Journal of Psychosocial Oncology (J Psychosoc Oncol )

Publisher: Haworth Press

Description

Now in its eighteenth exciting year of publication, the Journal of Psychosocial Oncology is the first multidisciplinary journal published specifically for health professionals responsible for the psychosocial needs of cancer patients and their families. This forum provides for the rapid publication of new clinical and research material to help advance clinical and helping skills, as well as exploratory, hypothesis testing, and program evaluation research on such critical areas as the stigma of cancer, employment and personal problems facing cancer patients, patient education, family involvement in patient care, children with cancer, psychosocial needs of cancer patients, hospital and hospice staff, and volunteers. The journal covers all aspects of psychosocial care of the cancer patient from infancy through geriatrics. The distinguished editorial board includes representatives from many different fields in psychosocial oncology, including education, epidemiology, health advocacy, medical oncology, neurology, nursing, nutrition, pastoral counseling, physical therapy, psychiatry, psychology, public health, social work, sociology, and surgical oncology. Special columns and sections featured in the Journal of Psychosocial Oncology include: discussions of current ethical, philosophical, and existential issues for the psychosocial oncology specialist; a column on research issues, strategies, and methodologies in psychosocial oncology; announcements of current meetings, symposia, and courses offered in psychosocial oncology; book reviews that highlight important, new book-length works dealing with specific areas of psychosocial oncology; a selective bibliography of psychosocial oncology articles appearing in other journals.

  • Impact factor
    1.04
  • 5-year impact
    1.38
  • Cited half-life
    9.20
  • Immediacy index
    0.09
  • Eigenfactor
    0.00
  • Article influence
    0.46
  • Website
    Journal of Psychosocial Oncology website
  • Other titles
    Journal of psychosocial oncology (Online), Journal of psychosocial oncology
  • ISSN
    1540-7586
  • OCLC
    50132408
  • Material type
    Document, Periodical, Internet resource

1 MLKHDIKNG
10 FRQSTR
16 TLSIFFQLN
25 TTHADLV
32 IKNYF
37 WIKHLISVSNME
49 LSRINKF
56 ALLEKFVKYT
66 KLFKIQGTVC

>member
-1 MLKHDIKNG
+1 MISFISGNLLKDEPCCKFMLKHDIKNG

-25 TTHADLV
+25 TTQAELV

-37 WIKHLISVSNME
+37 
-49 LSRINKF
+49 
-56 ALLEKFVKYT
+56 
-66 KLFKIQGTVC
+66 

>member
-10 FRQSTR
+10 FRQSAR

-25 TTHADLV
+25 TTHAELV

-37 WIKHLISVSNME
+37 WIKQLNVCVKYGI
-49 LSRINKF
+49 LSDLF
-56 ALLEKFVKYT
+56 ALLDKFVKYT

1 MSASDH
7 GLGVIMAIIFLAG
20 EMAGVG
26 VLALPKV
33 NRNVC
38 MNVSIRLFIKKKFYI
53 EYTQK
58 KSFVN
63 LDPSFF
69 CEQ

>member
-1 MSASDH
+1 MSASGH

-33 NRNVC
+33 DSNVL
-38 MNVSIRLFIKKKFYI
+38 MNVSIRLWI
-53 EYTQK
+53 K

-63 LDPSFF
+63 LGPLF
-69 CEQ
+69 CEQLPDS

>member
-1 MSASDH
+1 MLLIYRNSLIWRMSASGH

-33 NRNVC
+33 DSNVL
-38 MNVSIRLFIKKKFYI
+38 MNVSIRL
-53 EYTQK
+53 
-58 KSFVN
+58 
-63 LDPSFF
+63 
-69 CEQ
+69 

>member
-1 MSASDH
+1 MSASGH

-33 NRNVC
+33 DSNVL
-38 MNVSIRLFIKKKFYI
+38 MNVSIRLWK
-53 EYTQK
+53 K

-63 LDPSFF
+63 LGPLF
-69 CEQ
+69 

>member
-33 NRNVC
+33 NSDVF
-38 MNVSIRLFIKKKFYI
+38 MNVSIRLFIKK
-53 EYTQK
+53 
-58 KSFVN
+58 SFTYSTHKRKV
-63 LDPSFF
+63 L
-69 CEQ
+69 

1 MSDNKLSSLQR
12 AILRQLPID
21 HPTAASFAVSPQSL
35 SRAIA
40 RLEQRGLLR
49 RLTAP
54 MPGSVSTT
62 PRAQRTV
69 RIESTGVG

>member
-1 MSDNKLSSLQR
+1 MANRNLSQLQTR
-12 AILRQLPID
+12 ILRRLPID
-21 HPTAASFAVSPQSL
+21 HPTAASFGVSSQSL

• Document type
    Internet Resource, Computer File, Journal / Magazine / Newspaper

Publisher details

Haworth Press

  • Pre-print
    • Author can archive a pre-print version
  • Post-print
    • Author cannot archive a post-print version
  • Restrictions
    • 12 month embargo for STM Journals
    • 18 month embargo for SSH journals
  • Conditions
    • Some individual journals may have policies prohibiting pre-print archiving
    • Publisher's version/PDF cannot be used
    • On a non-profit server
    • Published source must be acknowledged
    • Must link to publisher version
    • Publisher will deposit to PMC on behalf of NIH authors.
  • Classification
    ​ yellow

Publications in this journal

  • [Show abstract] [Hide abstract]
    ABSTRACT: Abstract This study explored the psychosocial functioning of 10 head and neck cancer patient-caregiver dyads over the radiation/chemoradiation (radiation or combined chemoradiation) treatment period, including the interdependence in patient-caregiver quality of life (QOL). Dyads were recruited prior to, or at the initiation of radiation/chemoradiation treatment. Patient QOL decreased across the treatment trajectory and many caregiver QOL subscales decreased during the middle of treatment. Caregiver burden increased over the treatment trajectory with levels remaining relatively low. Patients and caregivers demonstrated interdependence in QOL towards the middle and conclusion of treatment. Patients demonstrated more depression than caregivers at all time points. Results suggest that both members of the dyad should be targeted for psychosocial interventions during radiation/chemoradiation treatment period.
    Journal of Psychosocial Oncology 07/2014;